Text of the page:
To illustrate these effects theoretically we begin by considering a specimen comprising full-spectrum, white noise with a high spatial frequency content in all directions. When imaging an oblique plane through this specimen we would expect the spatial frequency content along the m″-direction to be particularly rich in Fourier content because of the large number of out-of-plane components which are projected onto the image plane. Fig. 3a shows a numerical simulation of the image that would be acquired from a 45° plane with a 1.15 NA, water-immersion objective with λ = 850 nm. Alongside is shown the Fourier spectrum of this image with the projection of the 3D OTF region of support onto this plane. The spatial frequency content of the image matches the projected region of support with the limit in x′ that of Eq. 6,m1. The frequency content outside arises as a numerical artifact from the discrete Fourier transform used in the simulation.

Fig. 3 Numerical simulations of images from a 45° oblique plane with a 1.15 NA water immersion objective and associated Fourier transforms. (a) White noise with a projection of the 3D OTF region of support overlain and (b) a spherical shell of diameter 12μm with the cut through the 3D OTF overlain.

In a second example we simulate a different specimen, that of a thin, spherical shell whose three-dimensional Fourier transform is known to vary with the form of a radial sinc function [9

9. S. Vembu “Fourier transformation of the n-dimensional radial delta function,” Q. J. Math. 12, 165–168 (1961). [CrossRef]

]. As the object spectrum extends broadly in all directions, this would initially suggest m1 angular variation as found with the noise simulation. However, the Fourier transform takes no account of the local distribution of spatial frequency content; the radial sinc function is built up from the Fourier integral over the entirety of the spherical shell and so oblique sections that do not contain the whole of the shell cannot contain the full spectrum. The k-vectors observed in the oblique plane image must therefore arise from the plane itself. The in-plane cutoff, m2, is then expected to dominate leading to a greater truncation of the observed spectrum. This is borne out by Fig. 3b where the m2 region of support determines the spatial frequency content in the image from a 45° plane through the simulated spherical shell. This is the effective support limit of the object-captured frequencies, and differs from that found in Fig.3a, where all regions of the OTF contribute to the final image.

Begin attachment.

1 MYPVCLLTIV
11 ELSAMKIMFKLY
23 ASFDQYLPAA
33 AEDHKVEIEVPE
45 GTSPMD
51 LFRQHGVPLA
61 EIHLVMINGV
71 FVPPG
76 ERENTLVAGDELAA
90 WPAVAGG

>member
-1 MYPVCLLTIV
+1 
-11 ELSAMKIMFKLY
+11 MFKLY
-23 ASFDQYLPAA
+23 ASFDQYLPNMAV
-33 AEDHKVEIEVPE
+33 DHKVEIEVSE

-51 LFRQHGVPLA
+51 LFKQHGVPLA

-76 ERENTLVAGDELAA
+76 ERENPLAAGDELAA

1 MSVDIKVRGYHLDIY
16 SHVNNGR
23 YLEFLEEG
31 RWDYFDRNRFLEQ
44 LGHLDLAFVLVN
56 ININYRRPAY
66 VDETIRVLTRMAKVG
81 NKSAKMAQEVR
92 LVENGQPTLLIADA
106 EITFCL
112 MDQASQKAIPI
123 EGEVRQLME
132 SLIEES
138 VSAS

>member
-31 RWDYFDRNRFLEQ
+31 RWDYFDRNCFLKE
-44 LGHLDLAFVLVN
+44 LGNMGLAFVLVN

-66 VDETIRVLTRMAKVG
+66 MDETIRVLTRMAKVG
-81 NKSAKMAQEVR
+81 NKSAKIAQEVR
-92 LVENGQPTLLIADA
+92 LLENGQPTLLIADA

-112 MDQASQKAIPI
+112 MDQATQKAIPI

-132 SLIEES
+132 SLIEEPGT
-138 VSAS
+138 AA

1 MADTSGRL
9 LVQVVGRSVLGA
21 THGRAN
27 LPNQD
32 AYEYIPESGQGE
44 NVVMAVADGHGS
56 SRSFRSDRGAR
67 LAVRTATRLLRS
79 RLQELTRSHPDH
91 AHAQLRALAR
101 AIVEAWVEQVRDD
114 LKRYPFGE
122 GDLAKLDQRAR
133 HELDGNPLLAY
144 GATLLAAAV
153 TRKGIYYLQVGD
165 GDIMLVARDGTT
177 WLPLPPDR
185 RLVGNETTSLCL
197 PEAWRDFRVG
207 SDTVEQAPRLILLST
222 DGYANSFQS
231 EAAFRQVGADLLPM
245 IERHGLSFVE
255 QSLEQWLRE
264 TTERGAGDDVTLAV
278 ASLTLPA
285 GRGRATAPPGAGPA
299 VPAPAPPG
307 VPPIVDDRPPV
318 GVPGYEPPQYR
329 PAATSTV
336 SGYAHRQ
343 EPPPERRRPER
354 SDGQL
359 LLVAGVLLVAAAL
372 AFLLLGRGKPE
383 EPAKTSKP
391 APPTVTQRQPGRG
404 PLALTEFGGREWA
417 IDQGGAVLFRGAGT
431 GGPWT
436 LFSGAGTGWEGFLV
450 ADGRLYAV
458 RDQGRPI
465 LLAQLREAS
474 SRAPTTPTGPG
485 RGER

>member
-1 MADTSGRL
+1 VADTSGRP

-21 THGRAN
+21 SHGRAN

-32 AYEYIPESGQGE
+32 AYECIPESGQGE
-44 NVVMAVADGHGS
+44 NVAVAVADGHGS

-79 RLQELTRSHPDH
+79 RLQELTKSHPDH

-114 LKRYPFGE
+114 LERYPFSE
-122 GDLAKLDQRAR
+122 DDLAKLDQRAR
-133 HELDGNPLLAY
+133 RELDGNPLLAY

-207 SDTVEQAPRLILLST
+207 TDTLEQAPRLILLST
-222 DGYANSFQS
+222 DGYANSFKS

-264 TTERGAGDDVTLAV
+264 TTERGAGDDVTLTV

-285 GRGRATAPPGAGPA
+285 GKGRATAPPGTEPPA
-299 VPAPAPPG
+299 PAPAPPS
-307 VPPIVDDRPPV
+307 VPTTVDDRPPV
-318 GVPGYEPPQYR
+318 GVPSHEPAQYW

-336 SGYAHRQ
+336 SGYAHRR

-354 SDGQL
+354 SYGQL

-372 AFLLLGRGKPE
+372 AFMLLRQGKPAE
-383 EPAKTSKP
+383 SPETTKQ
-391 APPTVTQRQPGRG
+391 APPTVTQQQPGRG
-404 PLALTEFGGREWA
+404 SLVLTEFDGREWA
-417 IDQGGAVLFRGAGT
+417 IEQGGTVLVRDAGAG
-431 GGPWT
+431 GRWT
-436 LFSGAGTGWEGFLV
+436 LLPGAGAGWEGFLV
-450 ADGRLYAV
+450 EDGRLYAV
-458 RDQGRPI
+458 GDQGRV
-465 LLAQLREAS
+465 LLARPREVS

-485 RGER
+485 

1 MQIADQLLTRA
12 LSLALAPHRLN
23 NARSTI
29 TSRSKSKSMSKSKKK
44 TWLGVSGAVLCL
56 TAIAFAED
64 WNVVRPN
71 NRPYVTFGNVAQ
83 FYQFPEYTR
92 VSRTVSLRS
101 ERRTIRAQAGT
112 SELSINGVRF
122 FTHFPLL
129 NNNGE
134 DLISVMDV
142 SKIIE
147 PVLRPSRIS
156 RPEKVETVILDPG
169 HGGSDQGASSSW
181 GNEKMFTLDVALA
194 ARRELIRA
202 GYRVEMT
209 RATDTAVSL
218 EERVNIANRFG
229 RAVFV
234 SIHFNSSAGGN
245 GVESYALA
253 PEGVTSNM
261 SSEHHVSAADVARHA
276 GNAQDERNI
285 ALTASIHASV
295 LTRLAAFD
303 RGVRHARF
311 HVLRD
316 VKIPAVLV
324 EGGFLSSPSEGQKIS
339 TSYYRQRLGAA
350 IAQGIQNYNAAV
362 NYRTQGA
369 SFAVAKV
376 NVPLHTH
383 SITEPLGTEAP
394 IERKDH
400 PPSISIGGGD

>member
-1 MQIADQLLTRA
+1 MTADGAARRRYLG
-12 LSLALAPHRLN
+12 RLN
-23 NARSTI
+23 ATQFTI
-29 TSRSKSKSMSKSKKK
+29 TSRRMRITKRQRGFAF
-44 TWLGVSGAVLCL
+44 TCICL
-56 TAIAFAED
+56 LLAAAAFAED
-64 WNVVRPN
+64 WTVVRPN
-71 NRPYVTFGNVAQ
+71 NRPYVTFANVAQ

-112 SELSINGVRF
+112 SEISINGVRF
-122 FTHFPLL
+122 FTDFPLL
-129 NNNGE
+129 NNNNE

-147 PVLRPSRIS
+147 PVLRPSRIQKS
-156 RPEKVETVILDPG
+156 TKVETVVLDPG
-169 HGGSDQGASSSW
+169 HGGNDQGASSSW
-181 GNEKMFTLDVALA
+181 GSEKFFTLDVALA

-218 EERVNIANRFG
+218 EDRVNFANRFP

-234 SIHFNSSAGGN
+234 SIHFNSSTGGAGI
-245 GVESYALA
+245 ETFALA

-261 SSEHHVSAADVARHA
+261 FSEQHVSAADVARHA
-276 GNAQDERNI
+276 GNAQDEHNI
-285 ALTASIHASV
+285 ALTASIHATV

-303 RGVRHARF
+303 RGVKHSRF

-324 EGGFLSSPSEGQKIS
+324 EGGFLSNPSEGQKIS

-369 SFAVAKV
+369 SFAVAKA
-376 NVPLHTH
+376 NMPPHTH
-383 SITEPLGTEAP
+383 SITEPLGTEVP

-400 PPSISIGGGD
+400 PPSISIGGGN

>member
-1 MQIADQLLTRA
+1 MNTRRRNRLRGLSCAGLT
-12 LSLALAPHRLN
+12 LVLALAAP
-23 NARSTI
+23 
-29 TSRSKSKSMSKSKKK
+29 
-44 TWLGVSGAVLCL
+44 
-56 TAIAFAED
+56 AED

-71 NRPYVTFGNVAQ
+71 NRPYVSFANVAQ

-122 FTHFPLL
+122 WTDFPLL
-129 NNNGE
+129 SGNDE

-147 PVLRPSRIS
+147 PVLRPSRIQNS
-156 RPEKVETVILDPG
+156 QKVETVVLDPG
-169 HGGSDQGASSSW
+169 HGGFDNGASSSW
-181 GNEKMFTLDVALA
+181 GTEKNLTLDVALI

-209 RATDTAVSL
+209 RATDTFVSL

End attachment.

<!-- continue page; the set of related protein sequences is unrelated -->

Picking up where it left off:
4. Experimental verification of oblique-plane resolution phenomena

To confirm these observations experimentally we built the two-photon imaging system shown in Fig. 4. An axial scan unit [10

10. E. Botcherby, C. Smith, M. Booth, R. Juškaitis, and T. Wilson “Arbitrary-scan imaging for two-photon microscopy,” Proc. SPIE 7569, 756917 (2010). [CrossRef]

] (ASU) was incorporated to scan the focal spot in the z-direction optically. The laser source used was a Ti:Sapphire laser (Tsunami, Spectra Physics), producing ultra-fast pulses with central wavelength 850 nm (Δλ ∼ 50 nm, pulse length < 100 fs). Initially, this was expanded to form a plane wave with Gaussian width 5 mm and directed into the lateral scan unit (LSU), comprising two orthogonally mounted galvanometer mirrors (VM1000, Cambridge Technology, USA) that controlled the angular orientation of the wavefronts. From here the wavefronts were imaged into the pupil of L1 in the ASU using a 4f imaging system comprising two achromatic doublet lenses, with focal lengths 120 mm and 160 mm, to produce a magnification of 4/3. L1 was an Olympus UApo/340, 40X, 0.9 NA dry objective, chosen for its favorable transmission characteristics at 850 nm. Light passing through L1 was reflected off mirror M (PF03-03-P01, Thor labs) mounted on a flexible bridge assembly [10

10. E. Botcherby, C. Smith, M. Booth, R. Juškaitis, and T. Wilson “Arbitrary-scan imaging for two-photon microscopy,” Proc. SPIE 7569, 756917 (2010). [CrossRef]

] between two galvanometers (VM1000+, Cambridge Technology, USA) for linear motion. The reflected light passed back through the lens and the emerging wavefront was then re-imaged into the pupil plane of L2 using a further 4f system of achromatic doublets, this time with focal lengths 150 mm and 200 mm, to produce a magnification of 4/3. It should be noted that the choice of this magnification is not trivial and for a full explanation of this parameter the reader is referred elsewhere [11

11. E. Botcherby, R. Juškaitis, M. Booth, and T. Wilson “An optical technique for refocusing in microscopy,” Opt. Commun. 281, 880–887 (2008). [CrossRef]

]. All experiments were performed using an Olympus UApo/340, 40X, 1.15 NA water objective for L2. A polarizing beam splitter (PBS) and quarter-wave plate (QWP) ensured all light entering the ASU was transmitted into the final stage of the system. A dichroic beamsplitter (DBS) and emission filter (EF) were used to separate fluorescence photons produced in the specimen in the range 400–720 nm for measurement on a digital PMT (P30PC-54, Sens-Tech). Photon counting and generation of galvanometer command voltage waveforms were performed through a reconfigurable I/O card with on-board FPGA (PCI-7830R, National instruments), operated from the Labview environment (National Instruments).